Brexit: Britain can lead global functional foods & supplements markets

By Peter Wennstrom

- Last updated on GMT

'So what an extraordinary opportunity Brexit has given Britain to deregulate and take the lead in global functional foods and supplements innovation...' ©iStock
'So what an extraordinary opportunity Brexit has given Britain to deregulate and take the lead in global functional foods and supplements innovation...' ©iStock

Related tags: European union, Nutrition, European food safety authority

It is EFSA and the EU nutrition health claims regulation (NHCR) that is today the biggest barrier to European innovation in nutrition and Brexit, whatever else it may do, can remove some of those innovation brakes. 

The NHCR impacts both the development and the international competitiveness of the food and supplement industries in Europe and beyond.

Even European pharma is partly deprived of opportunities to venture into the future landscapes of medical nutrition.

Not to mention the cynicism of a system where consumers are dying from eating the wrong foods and producers are forbidden​ to promote or communicate the benefits of eating the right foods.

The sad fact is that the European Food Safety Authority (EFSA) has rewound the clock on innovation and consumer health. Now established, it seems impossible to change even when modern science and simple logic is proving the system wrong.

So Brexit open doors to possibilities denied other European nations. We need only to go back to the days before EFSA to understand what development we have been denied.

Regulation & innovation

The development of the functional food industry before​ EFSA was in EU member states like Sweden and Finland parallel and comparable to Telecom. And it is not a coincidence that the first mobile phones were born in the same science parks as the first probiotic functional foods.

New opportunities opened up with the help of advances in science and technology and they were stimulated by consumer needs and triggered by investments and visionaries from the food and telecom industry.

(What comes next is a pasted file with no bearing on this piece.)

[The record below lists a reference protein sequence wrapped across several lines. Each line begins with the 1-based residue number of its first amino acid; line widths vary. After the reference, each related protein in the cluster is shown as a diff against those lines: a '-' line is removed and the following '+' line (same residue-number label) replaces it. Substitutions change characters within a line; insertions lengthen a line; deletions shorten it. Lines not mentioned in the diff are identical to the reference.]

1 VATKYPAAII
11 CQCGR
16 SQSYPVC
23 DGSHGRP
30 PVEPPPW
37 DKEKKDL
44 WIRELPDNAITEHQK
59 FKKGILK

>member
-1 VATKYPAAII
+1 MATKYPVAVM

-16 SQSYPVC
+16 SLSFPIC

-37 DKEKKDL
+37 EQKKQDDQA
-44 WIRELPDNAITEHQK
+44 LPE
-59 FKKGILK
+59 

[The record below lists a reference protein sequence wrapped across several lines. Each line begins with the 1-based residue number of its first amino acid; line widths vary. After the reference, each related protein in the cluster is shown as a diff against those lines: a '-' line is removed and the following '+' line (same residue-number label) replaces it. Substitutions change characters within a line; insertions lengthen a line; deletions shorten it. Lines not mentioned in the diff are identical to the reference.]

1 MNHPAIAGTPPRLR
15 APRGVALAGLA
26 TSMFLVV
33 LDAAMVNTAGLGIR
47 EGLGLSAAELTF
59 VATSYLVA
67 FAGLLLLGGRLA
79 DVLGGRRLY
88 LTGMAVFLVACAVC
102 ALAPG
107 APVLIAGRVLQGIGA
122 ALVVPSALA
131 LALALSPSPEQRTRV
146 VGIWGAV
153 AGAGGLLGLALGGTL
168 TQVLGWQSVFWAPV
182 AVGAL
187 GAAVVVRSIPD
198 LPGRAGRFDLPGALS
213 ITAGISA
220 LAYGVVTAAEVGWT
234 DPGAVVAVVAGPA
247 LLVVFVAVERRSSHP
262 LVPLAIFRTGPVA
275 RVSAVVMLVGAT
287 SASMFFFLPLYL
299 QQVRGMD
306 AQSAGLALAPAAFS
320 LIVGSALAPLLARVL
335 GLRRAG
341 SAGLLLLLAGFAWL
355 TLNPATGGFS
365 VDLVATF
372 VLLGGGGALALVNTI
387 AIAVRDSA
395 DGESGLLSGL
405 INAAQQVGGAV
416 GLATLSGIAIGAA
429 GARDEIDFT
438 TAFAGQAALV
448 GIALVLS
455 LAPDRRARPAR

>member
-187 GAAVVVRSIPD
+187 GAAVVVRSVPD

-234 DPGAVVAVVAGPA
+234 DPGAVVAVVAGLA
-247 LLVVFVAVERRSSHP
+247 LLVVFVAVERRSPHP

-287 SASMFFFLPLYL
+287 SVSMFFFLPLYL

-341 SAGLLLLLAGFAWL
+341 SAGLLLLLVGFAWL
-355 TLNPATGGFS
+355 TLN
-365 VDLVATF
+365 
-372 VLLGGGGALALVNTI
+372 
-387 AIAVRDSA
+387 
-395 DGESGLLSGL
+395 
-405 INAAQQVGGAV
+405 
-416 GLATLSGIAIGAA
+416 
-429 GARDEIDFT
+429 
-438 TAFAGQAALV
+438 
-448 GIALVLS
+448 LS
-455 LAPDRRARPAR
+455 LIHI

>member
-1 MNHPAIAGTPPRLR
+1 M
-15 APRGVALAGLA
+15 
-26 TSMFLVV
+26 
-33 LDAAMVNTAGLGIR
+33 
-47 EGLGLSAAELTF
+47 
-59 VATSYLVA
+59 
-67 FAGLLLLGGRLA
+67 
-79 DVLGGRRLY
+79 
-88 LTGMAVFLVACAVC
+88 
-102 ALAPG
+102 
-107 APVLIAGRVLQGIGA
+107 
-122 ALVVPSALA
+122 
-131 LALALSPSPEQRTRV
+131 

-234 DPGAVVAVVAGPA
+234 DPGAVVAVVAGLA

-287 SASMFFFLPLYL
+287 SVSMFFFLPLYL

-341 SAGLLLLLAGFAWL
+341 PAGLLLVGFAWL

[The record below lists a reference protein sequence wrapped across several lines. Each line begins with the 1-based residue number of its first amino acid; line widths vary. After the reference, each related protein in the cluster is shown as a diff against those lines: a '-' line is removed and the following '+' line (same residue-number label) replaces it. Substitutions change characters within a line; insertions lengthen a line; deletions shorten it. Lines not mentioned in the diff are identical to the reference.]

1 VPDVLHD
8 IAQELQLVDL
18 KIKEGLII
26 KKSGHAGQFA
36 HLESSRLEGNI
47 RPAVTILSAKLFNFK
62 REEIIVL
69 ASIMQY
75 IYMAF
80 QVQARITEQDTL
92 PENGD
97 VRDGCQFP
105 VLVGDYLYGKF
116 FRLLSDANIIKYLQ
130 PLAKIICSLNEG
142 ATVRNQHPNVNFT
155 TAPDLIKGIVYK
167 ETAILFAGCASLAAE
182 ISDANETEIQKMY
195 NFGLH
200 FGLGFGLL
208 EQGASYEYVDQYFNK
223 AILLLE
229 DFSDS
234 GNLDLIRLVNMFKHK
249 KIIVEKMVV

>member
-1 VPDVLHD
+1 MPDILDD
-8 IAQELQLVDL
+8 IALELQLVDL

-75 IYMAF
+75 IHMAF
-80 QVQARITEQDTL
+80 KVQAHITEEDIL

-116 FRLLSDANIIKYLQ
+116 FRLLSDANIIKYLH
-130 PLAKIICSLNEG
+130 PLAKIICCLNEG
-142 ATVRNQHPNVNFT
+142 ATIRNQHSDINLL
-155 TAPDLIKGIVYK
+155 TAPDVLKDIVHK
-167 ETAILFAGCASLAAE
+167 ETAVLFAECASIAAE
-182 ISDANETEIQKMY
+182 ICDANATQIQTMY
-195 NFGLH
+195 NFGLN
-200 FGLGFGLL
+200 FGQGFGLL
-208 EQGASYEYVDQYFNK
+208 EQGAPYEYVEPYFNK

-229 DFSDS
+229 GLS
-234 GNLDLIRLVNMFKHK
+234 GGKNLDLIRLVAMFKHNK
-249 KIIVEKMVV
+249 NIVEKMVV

phone_istock
©iStock

Phones could be mobile​ phones and foods could be functional ​foods! But what really helped these burgeoning new segments to take off was not only the investments but a deregulated environment instigated by the Swedish and Finnish governments.

For mobile phones it meant opening radio frequencies for civil use.

For functional foods it meant a regulatory system that approved structure/function and proprietary claims. The industry grew fast.

Then came the NHCR at the end of 2006 and the first health claims rejections by EFSA in 2008. The functional food industry slowly dwindled…

wennstrom2
Peter Wennstrom

Could you imagine the early telecom industry being treated in the same way? What if a European Telecom Safety Authority had regulated and restricted the use of frequencies for radio and data communication? Then we wouldn’t have seen that industry become what it is today.

So what an extraordinary opportunity Brexit has given Britain to deregulate and take the lead in global functional foods and supplements innovation to the benefit of its consumers, companies and above all – country.

Peter Wennstrom is the founder and president of the Healthy Marketing Team.

Related news

Show more

1 comment

Agree that we have to grab the nettle

Posted by Barry Smith,

We need to unite and get positive quickly.
Within our industry the disconnect from EFSA could provide huge development opportunities.

Report abuse

Follow us

Products

View more

Webinars